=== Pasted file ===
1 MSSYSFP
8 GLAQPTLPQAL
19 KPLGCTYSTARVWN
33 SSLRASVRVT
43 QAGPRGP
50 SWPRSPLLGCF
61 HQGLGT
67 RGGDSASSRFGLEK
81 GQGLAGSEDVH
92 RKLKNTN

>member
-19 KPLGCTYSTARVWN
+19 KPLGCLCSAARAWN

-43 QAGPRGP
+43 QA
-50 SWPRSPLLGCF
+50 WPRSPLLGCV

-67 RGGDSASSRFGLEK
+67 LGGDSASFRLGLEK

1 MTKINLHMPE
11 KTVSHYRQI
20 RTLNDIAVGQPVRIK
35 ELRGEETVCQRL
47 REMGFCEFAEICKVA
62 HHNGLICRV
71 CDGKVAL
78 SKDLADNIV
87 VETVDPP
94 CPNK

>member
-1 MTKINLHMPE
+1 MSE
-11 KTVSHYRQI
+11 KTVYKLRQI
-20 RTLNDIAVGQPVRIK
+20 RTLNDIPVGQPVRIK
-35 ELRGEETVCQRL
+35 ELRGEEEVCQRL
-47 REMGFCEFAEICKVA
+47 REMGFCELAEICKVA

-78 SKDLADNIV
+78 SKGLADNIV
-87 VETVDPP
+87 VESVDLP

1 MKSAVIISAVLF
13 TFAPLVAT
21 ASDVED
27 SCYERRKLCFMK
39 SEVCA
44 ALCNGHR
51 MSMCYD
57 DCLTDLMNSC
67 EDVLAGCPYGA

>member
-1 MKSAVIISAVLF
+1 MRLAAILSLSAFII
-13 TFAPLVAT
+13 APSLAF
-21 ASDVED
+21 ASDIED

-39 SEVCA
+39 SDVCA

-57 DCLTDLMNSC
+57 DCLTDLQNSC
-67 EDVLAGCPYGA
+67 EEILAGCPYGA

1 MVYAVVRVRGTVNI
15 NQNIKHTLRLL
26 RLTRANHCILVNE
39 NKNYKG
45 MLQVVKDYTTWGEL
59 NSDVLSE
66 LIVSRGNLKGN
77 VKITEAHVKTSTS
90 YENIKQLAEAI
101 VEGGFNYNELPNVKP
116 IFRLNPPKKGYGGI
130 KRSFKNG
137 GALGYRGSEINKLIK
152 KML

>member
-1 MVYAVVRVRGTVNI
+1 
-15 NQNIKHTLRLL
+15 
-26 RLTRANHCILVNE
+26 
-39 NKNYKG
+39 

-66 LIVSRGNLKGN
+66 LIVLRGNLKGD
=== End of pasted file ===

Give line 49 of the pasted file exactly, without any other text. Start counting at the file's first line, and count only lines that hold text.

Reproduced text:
39 SEVCA